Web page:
As was first reported in the Bookseller, Hely Hutchinson added that Amazon’s ‘aggressively low’ pricing on prominent titles was damaging traditional bricks-and-mortar booksellers and Hachette did not wish to provide additional ‘ammunition’ for the online retailer to do so.As the Bookseller went on to report in the following week [scroll down for some well-informed readers’ comments], Hely Hutchinson’s stand drew strong support from agents, fellow publishers and authors:
Curtis Brown m.d. Jonathan Lloyd said: ‘I think the entire industry of publishers, authors and agents are 100% behind [Hachette]. Someone has to draw a line in the sand. Publishers have given 1% a year away to retailers, so where does it stop? Using authors as a financial football is disgraceful.’Clare Alexander of Aitken Alexander added: ‘This is a disturbing glimpse of the iron in Amazon’s soul. I think its ruthlessness in bargaining is extremely disturbing.’ Derek Johns of A P Watt said: ‘I consider [Amazon’s] attitude to terms is predatory and I entirely support Tim.’
Hachette has also received author support. Headline novelist Emma Darwin said on her blog she supported the move, ‘and hope I shall be unselfish enough to keep doing so even if my own sales are affected. This is about whether Amazon can be allowed to exploit its near-monopoly.’
To be fair to Susan Hill, the great battle between Hachette and Amazon did not begin until long after she had written her piece for the Guardian. And at the time she wrote her review of Ekatrinburg it was only just coming to public attention.It’s true that the writing had been on the wall long before this, but Susan Hill was not alone in failing to read it. One of the people who also failed in this respect was Tim Hely Hutchinson himself. Back in 1994, in the days when Terry Maher of Dillons was still campaigning to destroy the Net Book Agreement, most publishers opposed his campaign. This was because they understood that the the Net Book Agreement outlawed discounting not in order to ‘fix prices’ as uncomprehending journalists repeatedly claimed. It outlawed discounting in order to preserve the health of the book trade as a whole. By preventing large booksellers from cutting smaller booksellers’ throats it stopped them from gaining the kind of power they could ultimately use to throttle publishers. Most publishers could see clearly that Maher was campaigning for the kind of market in which there would be nothing to stop retailers bullying suppliers into granting ever bigger discounts – at the expense of both publishers and authors. But two large publishers disagreed with their colleagues in the trade and argued that if the Net Book Agreement was abolished, both retailers and publishers would benefit. One of these publishers was Tim Hely Hutchinson who was then the chief executive of Hodder Headline. On Boxing Day 1994 the Independent published the news that Hodder Headline was following the example of Reed Books by withdrawing from the Net Book Agreement. The move, said the newspaper, was widely expected to herald the end of the Net Book Agreement. They were right. It did. The great irony is that, in doing away with the small print of the Net Book Agreement, Hely Hutchinson had failed to read the writing in large letters on the wall, which warned that what he was helping to usher in was an era of unfettered retail aggression in which publishers would suffer.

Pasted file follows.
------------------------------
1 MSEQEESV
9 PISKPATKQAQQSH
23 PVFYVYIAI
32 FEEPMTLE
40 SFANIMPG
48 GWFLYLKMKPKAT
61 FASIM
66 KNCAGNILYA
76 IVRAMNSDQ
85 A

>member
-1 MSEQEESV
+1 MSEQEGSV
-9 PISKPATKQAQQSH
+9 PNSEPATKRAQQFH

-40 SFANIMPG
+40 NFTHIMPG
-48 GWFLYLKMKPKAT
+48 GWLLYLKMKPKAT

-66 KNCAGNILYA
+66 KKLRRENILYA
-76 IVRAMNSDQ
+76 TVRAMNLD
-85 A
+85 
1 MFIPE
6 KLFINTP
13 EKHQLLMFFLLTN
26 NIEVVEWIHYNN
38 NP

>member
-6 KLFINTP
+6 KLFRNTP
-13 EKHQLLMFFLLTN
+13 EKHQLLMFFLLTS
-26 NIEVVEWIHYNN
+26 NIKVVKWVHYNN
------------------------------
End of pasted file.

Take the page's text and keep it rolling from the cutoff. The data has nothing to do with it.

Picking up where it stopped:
THE RETAIL giant-in-waiting who would stand to benefit most from this unfettering of the cruel forces of the market was none other than Amazon, which was itself founded in 1994. Until this point the Net Book Agreement had been the thin red line which had defended UK booksellers – including Dillons and Waterstones – against the online armies which potentially threatened them.
At one point in the 1950s the NBA was even invoked to prevent any mail-order retailer from waiving postage charges on books they had supplied. This was seen as a form of back-door discounting which might undermine the viablility of genuine booksellers in the high street. With the destruction of the Net Book Agreement all such restraints vanished overnight and, though few saw it at the time, the age of Amazon was born.Last month Hely Hutchinson was quoted in the Telegraph as saying this:
In Britain the terms publishers give to retailers are the highest in the world and more than half of the price of a book goes to the retailer. We have collectively been too soft in our negotiations and we are trying to make a stand.
There can be little doubt that he is right. But it’s interesting (though not surprising) that he fails to acknowledge his own role in bringing about the age of retail dominance he now so publicly laments. Hachette and its authors are now reaping what Tim Hely Hutchinson helped to sow.The Society of Authors, which once fought valiantly against Hely Hutchinson to preserve the Net Book Agreement, is now, it would seem, on his side against the predatory retailer he helped to empower. Tracy Chevalier, its chair, has even talked of strike action: